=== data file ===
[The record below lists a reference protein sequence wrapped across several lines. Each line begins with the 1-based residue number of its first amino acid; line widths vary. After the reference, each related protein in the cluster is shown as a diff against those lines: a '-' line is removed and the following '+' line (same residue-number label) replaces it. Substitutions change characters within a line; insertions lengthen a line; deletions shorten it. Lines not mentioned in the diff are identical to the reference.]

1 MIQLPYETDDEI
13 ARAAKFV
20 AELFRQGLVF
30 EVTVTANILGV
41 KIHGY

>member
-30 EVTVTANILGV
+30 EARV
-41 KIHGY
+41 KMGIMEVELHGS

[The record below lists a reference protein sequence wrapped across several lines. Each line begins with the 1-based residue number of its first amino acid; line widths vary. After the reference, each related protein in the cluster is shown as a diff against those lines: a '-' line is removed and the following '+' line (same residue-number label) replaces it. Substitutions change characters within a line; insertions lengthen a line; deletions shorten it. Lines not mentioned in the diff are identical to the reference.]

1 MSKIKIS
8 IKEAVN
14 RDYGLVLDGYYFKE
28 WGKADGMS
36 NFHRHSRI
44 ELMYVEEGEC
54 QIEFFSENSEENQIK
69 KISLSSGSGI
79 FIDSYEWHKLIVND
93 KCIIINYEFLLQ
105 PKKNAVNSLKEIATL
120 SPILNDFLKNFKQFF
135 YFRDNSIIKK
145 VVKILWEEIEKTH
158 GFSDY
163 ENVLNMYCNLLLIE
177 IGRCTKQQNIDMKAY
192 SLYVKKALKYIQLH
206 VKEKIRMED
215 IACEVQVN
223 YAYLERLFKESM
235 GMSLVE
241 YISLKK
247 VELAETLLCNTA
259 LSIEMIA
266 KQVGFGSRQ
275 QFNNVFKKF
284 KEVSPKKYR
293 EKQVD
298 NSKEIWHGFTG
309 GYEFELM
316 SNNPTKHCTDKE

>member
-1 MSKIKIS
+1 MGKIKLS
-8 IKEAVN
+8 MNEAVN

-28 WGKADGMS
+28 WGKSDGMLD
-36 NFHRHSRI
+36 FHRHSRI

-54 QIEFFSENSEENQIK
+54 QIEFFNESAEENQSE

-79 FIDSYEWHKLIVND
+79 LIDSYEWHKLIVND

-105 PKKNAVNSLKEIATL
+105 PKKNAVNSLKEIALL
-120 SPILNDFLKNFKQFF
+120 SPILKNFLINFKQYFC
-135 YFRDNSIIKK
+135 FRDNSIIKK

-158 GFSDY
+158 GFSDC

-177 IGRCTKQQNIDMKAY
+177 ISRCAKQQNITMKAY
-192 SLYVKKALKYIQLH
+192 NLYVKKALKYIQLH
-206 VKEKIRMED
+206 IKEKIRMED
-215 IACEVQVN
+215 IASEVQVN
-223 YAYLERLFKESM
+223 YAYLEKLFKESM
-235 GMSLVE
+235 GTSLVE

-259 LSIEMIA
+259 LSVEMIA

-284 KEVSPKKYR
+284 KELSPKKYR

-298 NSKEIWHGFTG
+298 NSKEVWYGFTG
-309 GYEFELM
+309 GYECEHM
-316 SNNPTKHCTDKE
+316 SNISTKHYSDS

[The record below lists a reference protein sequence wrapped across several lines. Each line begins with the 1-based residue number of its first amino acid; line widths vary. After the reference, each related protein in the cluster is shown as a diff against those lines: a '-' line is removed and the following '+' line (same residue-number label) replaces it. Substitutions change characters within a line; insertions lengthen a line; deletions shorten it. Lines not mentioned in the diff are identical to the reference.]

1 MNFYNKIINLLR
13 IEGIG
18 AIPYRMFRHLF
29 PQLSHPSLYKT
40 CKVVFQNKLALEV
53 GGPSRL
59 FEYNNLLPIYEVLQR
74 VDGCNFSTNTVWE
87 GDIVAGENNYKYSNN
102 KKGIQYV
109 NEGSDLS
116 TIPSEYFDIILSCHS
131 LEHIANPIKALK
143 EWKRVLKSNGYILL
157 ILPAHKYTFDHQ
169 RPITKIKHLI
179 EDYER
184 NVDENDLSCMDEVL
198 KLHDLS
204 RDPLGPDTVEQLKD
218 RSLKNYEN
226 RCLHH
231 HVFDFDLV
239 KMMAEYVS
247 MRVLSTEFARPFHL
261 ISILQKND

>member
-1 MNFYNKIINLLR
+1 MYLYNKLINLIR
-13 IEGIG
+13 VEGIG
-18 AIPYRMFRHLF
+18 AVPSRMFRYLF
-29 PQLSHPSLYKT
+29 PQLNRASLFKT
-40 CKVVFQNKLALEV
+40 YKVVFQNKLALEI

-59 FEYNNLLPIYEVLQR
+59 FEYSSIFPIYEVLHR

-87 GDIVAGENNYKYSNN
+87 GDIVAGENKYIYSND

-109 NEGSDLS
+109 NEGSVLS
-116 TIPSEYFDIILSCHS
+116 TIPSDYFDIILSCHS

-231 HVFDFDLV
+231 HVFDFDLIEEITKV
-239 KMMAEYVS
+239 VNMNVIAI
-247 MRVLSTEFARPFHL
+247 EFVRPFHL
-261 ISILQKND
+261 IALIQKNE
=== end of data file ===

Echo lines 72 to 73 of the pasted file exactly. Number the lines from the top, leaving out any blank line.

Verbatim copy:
-215 IACEVQVN
+215 IASEVQVN